Väinö seemed to have something weighing on his heart still, as he pottered about casting glances at me. “The problem was, when Elma promised this place to every one of the members of the future estate, we simply couldn’t find out who was to inherit it in the end. Nothing was on paper, Aunt Elma had talked with every one of us, and now, looking back, it was her idea to sow mistrust in the estate. She was like that, you know… not the easiest person. In the end the best thing was to just sell it.”
None of this was my business of course. For me, this place looked like another good investment in my portfolio – cranky aunts didn’t really matter. Acquire, renovate, develop, enjoy, sell. “Yes, that’s the way it is,” I said, just to say something. I bit into my semi-frozen banana, which certainly is not the best winter snack, and looked on as Väinö cleared the steps of snow to get to the door.
“The key is under the flowerpot as it has been for almost a century,” he said, and turned the key in the creaky lock. The veranda was a late addition to the house itself, which was a solid log frame covered with slates of sorts. I made a mental note to lose all the outer covering when I’d finalized the purchase. The logs were simply marvellous, hand-carved behemoth trees built into a frame that would take another century with ease.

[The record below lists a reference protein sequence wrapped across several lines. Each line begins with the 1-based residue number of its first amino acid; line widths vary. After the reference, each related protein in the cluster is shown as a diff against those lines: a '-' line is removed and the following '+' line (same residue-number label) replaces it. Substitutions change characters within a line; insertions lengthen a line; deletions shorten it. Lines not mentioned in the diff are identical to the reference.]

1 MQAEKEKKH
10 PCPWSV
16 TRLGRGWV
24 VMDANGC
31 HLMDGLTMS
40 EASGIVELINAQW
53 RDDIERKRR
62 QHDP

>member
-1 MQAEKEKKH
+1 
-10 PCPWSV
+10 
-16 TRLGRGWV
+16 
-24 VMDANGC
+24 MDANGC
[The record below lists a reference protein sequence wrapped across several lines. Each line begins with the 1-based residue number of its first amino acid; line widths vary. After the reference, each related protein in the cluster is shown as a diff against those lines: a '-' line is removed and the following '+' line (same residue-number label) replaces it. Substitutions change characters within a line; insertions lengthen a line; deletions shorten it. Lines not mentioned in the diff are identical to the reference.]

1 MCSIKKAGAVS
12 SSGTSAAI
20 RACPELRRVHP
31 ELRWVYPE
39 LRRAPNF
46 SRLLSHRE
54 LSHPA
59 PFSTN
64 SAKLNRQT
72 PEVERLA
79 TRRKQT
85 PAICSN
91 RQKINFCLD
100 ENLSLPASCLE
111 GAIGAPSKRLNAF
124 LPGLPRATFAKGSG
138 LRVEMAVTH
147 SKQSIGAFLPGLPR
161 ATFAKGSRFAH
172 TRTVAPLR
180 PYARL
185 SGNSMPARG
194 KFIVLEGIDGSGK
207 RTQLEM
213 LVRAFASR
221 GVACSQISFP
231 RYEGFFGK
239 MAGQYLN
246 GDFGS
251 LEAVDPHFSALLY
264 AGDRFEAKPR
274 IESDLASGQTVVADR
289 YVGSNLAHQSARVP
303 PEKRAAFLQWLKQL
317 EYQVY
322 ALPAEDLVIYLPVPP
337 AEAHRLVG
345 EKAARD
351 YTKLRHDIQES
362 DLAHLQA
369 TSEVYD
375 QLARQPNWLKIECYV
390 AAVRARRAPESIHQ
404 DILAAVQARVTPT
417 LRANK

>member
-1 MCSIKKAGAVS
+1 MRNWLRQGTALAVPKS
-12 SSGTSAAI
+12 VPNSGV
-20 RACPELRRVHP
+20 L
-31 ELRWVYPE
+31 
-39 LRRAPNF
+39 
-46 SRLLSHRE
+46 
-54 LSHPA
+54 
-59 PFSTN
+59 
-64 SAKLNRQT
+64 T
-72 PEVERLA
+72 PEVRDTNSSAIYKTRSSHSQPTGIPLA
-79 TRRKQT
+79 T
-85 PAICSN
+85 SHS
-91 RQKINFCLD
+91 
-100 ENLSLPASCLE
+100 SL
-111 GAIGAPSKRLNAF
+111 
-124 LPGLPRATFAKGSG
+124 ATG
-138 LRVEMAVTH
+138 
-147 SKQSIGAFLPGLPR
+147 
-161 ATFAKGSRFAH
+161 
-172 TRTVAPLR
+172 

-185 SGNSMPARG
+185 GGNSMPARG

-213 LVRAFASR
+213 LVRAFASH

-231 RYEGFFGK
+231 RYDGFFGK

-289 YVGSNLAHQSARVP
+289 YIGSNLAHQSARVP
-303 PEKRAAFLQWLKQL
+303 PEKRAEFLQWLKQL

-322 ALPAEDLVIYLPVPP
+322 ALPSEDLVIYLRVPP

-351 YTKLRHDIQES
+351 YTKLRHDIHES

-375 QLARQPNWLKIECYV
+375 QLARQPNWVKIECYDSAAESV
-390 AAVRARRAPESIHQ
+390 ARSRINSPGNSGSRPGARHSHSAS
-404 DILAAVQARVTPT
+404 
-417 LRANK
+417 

We went in. Väinö had a flashlight with a wide beam. “That’s the kitchen… over there’s the living room – of sorts – and there’s the two bedrooms upstairs.” The house was quite large even if it looked small from the outside. “And that’s the room where Elma had her handloom and the rugs she made.”
The house had been boarded up inside. A paint of nondescript, light color covered everything, and would exit through the door just as soon as my refurnishing team got in. We entered the living room, which still had its furniture. A quick glance told me there was nothing worth saving, apart from one large rustic table and the long benches on either side of it. In the corner was a rattan chair, well worn and still covered with a hideous shawl. I shivered for no reason.